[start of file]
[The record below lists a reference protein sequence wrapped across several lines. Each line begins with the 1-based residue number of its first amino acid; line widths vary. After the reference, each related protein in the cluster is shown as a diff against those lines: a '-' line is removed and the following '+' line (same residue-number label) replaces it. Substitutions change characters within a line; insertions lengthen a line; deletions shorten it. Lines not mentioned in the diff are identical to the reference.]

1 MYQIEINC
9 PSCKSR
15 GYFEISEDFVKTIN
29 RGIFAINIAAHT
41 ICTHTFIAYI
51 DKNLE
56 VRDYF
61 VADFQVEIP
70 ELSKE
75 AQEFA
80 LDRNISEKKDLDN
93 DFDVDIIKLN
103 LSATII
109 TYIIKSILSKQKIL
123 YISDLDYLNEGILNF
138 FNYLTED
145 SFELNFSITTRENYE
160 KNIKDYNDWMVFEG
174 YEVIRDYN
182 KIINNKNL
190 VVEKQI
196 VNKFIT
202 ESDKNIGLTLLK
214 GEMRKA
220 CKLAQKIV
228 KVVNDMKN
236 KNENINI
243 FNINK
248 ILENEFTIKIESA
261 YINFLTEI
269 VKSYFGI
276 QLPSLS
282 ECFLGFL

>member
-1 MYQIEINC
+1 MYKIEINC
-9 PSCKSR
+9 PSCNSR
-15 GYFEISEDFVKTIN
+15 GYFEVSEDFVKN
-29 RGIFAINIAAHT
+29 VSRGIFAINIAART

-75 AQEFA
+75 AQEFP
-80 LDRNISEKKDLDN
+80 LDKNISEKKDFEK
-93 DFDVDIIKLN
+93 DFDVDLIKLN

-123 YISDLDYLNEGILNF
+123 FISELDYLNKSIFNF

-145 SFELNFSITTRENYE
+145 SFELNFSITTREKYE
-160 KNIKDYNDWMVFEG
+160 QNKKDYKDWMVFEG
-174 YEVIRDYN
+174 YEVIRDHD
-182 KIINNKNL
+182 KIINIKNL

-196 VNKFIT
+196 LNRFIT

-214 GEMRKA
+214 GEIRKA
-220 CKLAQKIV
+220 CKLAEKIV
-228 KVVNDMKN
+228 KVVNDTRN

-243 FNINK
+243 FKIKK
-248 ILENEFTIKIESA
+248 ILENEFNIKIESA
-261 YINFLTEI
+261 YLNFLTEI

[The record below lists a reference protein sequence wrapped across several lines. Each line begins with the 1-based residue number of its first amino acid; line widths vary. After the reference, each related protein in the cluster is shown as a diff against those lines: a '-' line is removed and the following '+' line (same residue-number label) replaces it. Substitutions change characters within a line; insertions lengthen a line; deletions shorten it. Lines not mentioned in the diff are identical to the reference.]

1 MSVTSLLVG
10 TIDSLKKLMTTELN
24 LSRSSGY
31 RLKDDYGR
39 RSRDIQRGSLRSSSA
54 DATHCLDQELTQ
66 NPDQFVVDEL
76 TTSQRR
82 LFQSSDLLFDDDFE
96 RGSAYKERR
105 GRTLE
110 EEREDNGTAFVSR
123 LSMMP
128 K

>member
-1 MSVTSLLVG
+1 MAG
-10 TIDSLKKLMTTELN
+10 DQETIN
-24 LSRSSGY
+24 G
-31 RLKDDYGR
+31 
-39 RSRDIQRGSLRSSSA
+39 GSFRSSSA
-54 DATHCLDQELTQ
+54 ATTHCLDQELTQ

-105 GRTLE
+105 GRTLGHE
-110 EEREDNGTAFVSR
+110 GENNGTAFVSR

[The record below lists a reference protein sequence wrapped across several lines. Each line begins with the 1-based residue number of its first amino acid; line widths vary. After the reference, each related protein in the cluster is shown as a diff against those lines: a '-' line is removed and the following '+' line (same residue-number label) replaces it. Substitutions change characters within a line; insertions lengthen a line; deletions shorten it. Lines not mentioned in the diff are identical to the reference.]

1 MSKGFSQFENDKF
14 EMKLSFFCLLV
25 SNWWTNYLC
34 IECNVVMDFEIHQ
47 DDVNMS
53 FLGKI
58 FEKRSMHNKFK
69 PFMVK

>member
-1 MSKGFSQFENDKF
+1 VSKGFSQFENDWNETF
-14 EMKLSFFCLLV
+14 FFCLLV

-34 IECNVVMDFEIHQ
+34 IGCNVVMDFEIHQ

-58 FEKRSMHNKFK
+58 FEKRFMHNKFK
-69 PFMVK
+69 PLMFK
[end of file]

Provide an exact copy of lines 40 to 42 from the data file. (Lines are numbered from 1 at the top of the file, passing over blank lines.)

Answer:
-15 GYFEISEDFVKTIN
+15 GYFEVSEDFVKN
-29 RGIFAINIAAHT